Ride down from Seattle was pretty straightforward after a breakfast at the bar where the band couldn’t get served the other night on account of Aaron having forgot his ID. 13 Coins, near the airport. It was about two hours south on the I-205 (I think) with mountains and old growth evergreens around. Lots of grey, periodic rain, but the landscape is beautiful. Trees were impressive, traffic sparse. There’s wifi in the van, so as this was the shortest trip to be made over the course of the next six days, that will no doubt come in handy for passing the time. I still haven’t managed to find a book and/or a bookstore, though I hear there’s one near here that’s supposed to be where it’s at.
Ditto that for Portland as a whole, I suppose. Very colorful city for sitting under such a grey sky. I think the grocery store across the street from the Hawthorne was the brightest thing I’ve seen since last June. Easy to read the city as a creative space. I’m not sure how much more downtown it gets than where we are, but if this was it, there’s a cool vibe. To wit, the specials in the side bar/small-stage room here at the Hawthorne include the “Ian MacKaye,” which is Schilling Cider and orange juice, the “Neck Tattoo” and the “Earth Crisis.” There’s also a Modelo vending machine. Hard to gauge which is the symptom and which the underlying cause there, but then I’ve only been in town about 25 minutes.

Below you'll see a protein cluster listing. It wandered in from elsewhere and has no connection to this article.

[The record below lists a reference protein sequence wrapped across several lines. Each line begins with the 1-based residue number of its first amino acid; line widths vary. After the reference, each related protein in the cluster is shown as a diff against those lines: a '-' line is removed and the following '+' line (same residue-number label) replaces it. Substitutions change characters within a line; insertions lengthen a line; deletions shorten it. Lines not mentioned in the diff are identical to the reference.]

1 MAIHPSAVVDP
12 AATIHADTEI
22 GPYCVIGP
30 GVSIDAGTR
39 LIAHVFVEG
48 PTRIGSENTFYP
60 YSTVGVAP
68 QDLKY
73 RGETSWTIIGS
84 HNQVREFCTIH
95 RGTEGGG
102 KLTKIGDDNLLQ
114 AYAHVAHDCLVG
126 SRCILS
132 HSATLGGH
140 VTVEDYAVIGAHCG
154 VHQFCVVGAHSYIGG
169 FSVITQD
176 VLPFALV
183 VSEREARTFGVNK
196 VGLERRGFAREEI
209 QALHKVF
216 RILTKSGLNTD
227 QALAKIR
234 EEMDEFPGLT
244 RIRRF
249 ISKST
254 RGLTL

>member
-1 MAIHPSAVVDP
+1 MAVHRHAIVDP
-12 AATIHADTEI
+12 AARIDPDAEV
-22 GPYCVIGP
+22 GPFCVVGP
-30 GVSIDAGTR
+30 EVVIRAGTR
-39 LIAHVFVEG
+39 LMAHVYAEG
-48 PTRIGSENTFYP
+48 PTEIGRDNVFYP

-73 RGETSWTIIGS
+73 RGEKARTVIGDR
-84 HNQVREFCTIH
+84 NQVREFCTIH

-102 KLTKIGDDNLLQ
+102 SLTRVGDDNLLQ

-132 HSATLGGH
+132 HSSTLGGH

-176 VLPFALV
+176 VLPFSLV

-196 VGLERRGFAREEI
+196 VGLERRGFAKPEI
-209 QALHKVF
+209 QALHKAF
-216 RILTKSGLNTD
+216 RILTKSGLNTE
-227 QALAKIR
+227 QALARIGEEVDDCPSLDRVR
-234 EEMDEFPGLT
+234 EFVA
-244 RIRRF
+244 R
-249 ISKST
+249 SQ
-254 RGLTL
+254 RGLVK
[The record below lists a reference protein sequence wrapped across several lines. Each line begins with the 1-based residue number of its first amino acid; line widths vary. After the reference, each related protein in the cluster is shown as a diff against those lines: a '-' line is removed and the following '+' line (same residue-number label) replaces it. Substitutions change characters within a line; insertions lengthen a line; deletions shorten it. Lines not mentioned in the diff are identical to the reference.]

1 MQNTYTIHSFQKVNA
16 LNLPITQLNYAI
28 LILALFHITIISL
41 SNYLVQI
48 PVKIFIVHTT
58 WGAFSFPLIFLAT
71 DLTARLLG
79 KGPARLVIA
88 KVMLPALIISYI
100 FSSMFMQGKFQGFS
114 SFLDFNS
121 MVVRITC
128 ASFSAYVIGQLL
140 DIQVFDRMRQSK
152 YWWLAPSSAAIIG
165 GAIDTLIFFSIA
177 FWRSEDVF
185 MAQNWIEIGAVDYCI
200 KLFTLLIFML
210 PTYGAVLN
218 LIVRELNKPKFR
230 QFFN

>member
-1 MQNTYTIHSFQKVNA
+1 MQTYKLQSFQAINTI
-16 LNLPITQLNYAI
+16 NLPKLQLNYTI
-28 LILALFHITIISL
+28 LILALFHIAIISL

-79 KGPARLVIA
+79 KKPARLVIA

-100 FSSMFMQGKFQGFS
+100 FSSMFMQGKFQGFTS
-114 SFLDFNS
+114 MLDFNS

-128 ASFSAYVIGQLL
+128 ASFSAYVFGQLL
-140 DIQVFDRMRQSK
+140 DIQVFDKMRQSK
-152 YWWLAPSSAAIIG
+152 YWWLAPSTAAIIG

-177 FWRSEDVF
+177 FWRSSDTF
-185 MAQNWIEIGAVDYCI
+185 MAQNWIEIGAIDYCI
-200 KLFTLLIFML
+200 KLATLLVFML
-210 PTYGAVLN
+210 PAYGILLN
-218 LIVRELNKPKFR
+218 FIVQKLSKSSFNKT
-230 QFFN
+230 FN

Soundtrack on the way down was the self-titled The Meters record and then a double-disc collection of James Brown instrumentals. Horns and swing for days. I dig it. Pretty quiet in the van apart from what was the hardest working backing band in show business, but some laughs at references to Anchorman, Fast Times, Mystery Science Theater 3000, some other staples. Several running gags in the making, I think, and a few apparently held over from prior tours. Paul Stanley’s stage raps feature heavily, and rightly so. Portlandia references have been flowing freely as well, owing to the geography.